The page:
Isaac Asimov was one of the world's best known and respected science fiction writers. He died in 1992.
Asimov began the seminal future history series dubbed "Foundation" in the late 1940s with Foundation, Foundation Empire, and Second Foundation (books three, four, and five, respectively) and came back to it in the 1980s (Foundation Edge, etc.), posthumously polishing it off with Forward in 1993. Though written last, Forward is placed second in the seven-book* series and centers on Hari Seldon (many think this character mirrors Asimov himself) who created psychohistory, "a mathematical way of analyzing human society that ends by predicting the future." After ruining a villainous, anti-Imperial plot on planet Trantor, the charismatic and, as they say in Boston, "wikked smaht" Seldon becomes First Minister to Emperor Cleon I. While Seldon escapes an assassination attempt, Cleon doesn't, which puts Seldon out of a job. Subsequently, Seldon continues working with psychohistory; his physical aging and the loss of his loved ones mirror the regression of universal civilization and foreshadows the fall of the Galactic Empire that Asimov chronicled in book one. Dialog frequently carries the plot and action, and characters sometimes seem a little stiff since the books are so concerned with societal change. An especially lucid writer, Asimov is classed in nine of the ten DDC ranges (he missed the 100s). He's called The Grand Master for a reason. Dude factor: Best. Sideburns. Ever. (See LJ's original review.) Copyright 2009 Reed Business Information.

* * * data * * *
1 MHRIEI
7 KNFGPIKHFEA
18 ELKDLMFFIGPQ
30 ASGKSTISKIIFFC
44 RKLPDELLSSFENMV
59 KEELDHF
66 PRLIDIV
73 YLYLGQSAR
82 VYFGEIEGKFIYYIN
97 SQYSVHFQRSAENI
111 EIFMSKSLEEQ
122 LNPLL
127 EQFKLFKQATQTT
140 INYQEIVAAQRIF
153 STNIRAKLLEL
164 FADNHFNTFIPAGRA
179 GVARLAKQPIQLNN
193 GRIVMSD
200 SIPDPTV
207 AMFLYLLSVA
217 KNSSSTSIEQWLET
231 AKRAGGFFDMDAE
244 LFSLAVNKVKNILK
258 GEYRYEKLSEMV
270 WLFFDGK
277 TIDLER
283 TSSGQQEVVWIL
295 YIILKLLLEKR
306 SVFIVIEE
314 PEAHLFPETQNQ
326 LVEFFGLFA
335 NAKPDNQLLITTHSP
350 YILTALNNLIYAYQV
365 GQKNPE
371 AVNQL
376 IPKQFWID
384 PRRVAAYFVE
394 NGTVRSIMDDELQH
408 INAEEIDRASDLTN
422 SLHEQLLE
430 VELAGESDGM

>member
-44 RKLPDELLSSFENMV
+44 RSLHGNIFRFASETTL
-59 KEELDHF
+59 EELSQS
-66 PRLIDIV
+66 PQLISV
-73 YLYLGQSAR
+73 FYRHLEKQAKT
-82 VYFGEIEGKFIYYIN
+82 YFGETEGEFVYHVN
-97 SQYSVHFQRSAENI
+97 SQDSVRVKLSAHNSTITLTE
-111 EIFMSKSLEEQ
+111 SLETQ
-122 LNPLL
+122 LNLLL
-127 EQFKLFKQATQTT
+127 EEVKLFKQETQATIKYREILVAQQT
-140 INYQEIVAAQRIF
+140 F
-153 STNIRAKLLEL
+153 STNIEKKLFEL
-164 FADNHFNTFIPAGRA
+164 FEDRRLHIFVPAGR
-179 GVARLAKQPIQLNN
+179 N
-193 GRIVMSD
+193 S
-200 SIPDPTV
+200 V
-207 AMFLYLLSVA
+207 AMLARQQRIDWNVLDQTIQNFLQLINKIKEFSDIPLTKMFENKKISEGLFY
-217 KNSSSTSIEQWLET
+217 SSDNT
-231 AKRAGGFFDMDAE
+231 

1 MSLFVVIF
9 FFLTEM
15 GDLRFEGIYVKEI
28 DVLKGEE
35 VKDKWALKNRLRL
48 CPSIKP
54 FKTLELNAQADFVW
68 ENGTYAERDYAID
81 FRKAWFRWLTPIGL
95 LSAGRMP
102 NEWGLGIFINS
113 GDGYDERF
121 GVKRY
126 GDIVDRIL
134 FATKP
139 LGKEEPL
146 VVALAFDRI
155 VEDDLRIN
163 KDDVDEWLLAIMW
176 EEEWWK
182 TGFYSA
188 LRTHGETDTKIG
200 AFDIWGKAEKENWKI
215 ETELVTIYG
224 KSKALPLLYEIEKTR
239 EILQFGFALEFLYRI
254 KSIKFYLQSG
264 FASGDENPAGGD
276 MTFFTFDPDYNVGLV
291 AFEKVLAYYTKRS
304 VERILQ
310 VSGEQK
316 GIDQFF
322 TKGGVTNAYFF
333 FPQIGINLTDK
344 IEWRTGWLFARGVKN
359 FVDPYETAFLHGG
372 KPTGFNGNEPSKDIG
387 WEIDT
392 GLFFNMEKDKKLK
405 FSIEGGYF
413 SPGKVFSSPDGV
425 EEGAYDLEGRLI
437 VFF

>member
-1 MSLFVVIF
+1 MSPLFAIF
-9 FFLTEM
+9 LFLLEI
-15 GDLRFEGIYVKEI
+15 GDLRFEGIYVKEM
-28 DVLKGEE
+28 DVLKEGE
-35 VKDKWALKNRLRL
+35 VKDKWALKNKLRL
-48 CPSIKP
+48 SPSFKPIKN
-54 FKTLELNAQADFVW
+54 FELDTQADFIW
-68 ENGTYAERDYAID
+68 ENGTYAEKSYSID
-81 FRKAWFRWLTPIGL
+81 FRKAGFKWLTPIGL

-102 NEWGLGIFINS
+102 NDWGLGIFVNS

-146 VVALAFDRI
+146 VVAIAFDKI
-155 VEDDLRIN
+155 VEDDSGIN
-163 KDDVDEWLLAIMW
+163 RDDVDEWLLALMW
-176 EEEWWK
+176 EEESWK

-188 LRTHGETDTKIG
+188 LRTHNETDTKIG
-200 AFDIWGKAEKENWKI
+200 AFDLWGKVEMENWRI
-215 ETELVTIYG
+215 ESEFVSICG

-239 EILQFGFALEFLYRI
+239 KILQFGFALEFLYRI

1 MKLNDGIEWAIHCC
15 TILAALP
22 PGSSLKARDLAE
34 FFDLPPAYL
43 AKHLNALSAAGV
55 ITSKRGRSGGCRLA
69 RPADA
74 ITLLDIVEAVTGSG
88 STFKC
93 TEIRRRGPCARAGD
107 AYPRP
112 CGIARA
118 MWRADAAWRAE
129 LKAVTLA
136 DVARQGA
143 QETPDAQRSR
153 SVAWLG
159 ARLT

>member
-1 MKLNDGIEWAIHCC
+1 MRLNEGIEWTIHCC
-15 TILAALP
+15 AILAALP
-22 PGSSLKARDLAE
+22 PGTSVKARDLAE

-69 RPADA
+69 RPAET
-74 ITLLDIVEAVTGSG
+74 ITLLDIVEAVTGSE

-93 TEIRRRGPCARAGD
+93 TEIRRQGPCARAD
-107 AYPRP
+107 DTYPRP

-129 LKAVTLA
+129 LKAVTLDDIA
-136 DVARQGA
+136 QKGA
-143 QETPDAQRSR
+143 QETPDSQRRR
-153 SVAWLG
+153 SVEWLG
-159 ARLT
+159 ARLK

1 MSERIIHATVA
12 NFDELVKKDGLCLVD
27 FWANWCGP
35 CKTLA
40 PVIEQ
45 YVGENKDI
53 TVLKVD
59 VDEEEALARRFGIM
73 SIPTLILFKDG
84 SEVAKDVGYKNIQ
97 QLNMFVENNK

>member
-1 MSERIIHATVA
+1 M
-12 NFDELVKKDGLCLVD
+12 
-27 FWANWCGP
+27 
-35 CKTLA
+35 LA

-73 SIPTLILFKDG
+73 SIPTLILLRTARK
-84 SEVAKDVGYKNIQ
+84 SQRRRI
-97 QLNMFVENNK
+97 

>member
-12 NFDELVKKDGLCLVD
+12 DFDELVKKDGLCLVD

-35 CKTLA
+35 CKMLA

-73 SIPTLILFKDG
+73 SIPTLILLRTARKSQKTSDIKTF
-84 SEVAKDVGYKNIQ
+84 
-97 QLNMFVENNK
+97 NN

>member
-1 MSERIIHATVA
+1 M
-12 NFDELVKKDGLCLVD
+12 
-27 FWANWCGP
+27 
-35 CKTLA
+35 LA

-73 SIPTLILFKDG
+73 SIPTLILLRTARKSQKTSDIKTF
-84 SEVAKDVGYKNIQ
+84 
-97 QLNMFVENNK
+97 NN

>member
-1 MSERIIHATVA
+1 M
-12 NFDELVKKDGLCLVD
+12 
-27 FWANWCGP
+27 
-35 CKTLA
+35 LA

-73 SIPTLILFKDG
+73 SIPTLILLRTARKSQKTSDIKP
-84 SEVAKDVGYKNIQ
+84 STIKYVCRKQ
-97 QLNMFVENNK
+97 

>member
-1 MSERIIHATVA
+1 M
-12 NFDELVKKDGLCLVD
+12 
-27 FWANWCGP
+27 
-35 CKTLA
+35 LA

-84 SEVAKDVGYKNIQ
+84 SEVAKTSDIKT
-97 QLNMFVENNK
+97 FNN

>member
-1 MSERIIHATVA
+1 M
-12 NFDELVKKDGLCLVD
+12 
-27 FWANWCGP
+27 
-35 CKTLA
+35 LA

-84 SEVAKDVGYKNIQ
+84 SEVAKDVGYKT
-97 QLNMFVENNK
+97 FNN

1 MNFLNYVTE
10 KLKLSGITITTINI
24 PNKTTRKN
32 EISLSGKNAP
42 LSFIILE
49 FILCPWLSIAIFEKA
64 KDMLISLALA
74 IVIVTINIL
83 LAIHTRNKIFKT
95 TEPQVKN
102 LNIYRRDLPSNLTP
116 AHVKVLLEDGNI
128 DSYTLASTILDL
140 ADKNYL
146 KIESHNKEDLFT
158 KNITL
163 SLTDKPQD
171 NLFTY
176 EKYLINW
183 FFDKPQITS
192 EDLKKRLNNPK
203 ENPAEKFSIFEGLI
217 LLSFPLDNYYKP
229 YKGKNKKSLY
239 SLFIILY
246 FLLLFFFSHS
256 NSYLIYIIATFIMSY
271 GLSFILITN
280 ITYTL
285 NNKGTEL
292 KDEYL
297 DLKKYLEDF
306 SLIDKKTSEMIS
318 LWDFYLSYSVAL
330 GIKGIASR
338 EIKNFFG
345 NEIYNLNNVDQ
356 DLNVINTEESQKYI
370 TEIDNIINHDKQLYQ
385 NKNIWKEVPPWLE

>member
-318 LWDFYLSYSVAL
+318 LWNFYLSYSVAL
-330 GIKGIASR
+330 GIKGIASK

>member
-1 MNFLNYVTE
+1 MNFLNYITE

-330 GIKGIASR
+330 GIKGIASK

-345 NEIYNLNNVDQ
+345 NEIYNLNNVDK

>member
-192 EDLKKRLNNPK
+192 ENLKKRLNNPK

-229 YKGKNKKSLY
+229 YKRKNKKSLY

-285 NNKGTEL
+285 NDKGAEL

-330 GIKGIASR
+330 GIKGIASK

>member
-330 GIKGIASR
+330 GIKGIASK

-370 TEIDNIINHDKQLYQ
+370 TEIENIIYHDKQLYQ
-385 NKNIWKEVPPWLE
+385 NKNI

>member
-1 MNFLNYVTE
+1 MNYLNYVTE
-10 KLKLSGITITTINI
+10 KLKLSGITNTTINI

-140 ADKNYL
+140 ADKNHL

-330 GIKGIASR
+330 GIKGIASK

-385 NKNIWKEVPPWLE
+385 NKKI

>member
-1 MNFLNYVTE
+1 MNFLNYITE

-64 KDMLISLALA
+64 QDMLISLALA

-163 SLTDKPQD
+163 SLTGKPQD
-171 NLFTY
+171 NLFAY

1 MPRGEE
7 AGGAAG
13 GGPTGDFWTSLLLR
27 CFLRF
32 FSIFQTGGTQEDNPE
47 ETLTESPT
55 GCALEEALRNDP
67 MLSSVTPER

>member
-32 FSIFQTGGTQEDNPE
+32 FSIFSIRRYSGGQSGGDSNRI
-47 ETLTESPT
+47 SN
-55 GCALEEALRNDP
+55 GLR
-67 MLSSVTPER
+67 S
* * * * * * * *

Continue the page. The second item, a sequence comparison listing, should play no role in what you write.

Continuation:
YA-This prequel to the ``Foundation'' series chronicles the life of Hari Sheldon as he struggles with his developing science of psychohistory in order to secure humanity's survival. It works best when read in conjunction with the previous six titles. However, Asimov has left readers with a fascinating portrayal of a man set against the backdrop of the ``rise and fall of the galactic empire.'' It is well written and peopled with believable characters. Essential for all science-fiction collections.
The late Grand Master of science fiction brings his most famous work, the epic Foundation series, to a posthumous close in this volume. Returning to the format of earlier books in the saga, he presents the story in discrete, novella-length segments, finally grappling with the figure at the center of the entire series: the adult Hari Seldon, creator of psychohistory and father of the Foundation itself (the young Seldon was featured in the previous series novel, Prelude to Foundation ). Here, Seldon confronts various threats to the Empire or to the psychohistory project, thwarting them for the most part by his characteristic brand of informed intuition. In part I, Seldon recognizes the rise of a dangerous anti-Imperial movement led by the charismatic Jo-Jo Joranum, and defuses it while simultaneously backing into the post of First Minister. In the second segment (of five), Seldon narrowly avoids an attempt on his life but cannot prevent the assassination of the Emperor Cleon I. Seldon faces personal as well as political setbacks while civilization crumbles. This volume neatly sews up the series, though it offers few real surprises. Most interesting is the glimpse it affords of Asimov himself, obviously personified in Seldon. The psychohistorian's vast intellectual interest, his concern for the future of learning in a time of decline, and his frustration in the face of mortality, ring true with special poignance. Asimov's fans should savor this final taste of his unique persona. (Apr.)
'A wonderfully satisfactory capstone to an immense science fiction achievement' * The Times *